I'll go with "Mathewmaury" on this one!
- After again browsing the field in reference to all those rabbits James
set loose, I found one I thought I missed earlier and could respond to.
> Robert, would you support thisI think I saw something in my critical thinking textbook that pointed
> VALID ARGUMENT as SOUND???
> (A) The Holy Ghost descended upon
> the people after the gospel was
> (B) I am preaching tomorrow.
> (C) The Holy Ghost will descend
> upon the people after I preach.
> Robert, the argument is valid, its
> form is good, WILL YOU SUPPORT
> THIS AS A SOUND ARGUMENT????
out the clever fault in James' question. I think the textbook example
is of a prosecuting attorney asking the suspect whether or not he
dropped a certain object as he was leaving the scene of the crime. You
see the problem there?
Anyway, I think James is wrong in his assumption that the argument is
valid. To be valid the conclusion has to follow if the premises are
In the above case, the conclusion is not demanded by the truth of the
That is what "mathewmaury" pointed out when he wrote to James:
> Sorry, but this argument is notSo, I guess that puts me and "mathewmaury" in the same boat on that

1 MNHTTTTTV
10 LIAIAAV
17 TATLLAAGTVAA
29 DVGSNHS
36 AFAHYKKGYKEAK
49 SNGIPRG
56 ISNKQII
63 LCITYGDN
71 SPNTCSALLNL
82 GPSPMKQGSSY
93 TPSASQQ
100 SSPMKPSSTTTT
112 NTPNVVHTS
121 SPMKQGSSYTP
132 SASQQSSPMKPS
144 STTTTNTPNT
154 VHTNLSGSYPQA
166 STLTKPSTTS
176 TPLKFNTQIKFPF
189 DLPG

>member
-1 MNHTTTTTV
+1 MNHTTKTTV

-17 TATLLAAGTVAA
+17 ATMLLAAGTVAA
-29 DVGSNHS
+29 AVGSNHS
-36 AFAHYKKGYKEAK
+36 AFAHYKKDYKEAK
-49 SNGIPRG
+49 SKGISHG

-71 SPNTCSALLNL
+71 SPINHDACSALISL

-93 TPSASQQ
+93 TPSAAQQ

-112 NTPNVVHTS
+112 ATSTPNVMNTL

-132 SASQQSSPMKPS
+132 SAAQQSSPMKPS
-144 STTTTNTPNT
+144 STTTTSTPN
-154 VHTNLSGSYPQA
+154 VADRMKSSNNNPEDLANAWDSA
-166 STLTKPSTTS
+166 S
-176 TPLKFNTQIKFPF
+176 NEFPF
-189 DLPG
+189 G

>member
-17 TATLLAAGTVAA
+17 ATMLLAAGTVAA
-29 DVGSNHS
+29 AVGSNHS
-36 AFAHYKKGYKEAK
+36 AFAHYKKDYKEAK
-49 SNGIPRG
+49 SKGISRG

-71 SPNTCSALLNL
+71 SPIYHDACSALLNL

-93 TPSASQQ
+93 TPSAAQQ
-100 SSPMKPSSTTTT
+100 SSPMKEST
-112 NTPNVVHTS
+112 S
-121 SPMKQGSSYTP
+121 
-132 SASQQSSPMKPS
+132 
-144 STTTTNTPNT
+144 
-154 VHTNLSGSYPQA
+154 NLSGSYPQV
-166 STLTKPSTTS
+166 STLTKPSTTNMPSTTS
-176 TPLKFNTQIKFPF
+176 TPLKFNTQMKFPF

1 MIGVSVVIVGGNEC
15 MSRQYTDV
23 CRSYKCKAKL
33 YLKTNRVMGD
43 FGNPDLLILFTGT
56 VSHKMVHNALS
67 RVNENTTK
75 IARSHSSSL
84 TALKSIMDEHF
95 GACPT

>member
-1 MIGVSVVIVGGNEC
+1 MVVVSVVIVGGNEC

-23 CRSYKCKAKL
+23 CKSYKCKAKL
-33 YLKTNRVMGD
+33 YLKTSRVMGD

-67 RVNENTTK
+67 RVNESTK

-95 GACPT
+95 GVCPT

> valid. The conclusion does not
> follow the premises.
Fortunately, it appears that "mathewmaury" has been trying to privately
help James and I look forward to James' return to clean up the mess he
has left behind.
Now, by way of refresher, there is a distinct difference between the
invalid exercise of James and the "Goliath of GRAS" which is copied
If God's word (the text) says everything began over a period of six
days, is interpreted by some to mean it was six 24-hour days occurring a
few thousand years ago, and there is empirical evidence that things are
actually much older than a few thousand years, then the interpretation
of the text by some is wrong.
God's word (the text) says everything began over a period of six days,
is interpreted by some to mean it was six 24-hour days occurring a few
thousand years ago, and there is empirical evidence that things are
actually much older than a few thousand years.
The interpretation of the text by some is wrong.
Now, there is a valid (no successful challenge to date) argument and one
in which the only possible point of contention is over the existence of
empirical evidence of an ancient order of things.
Michael and Todd are inclined to consider that for our benefit and I
look forward to their discussion.
Others have declined to pursue that so, for all they know, we may
consider "GRAS" as both valid and sound.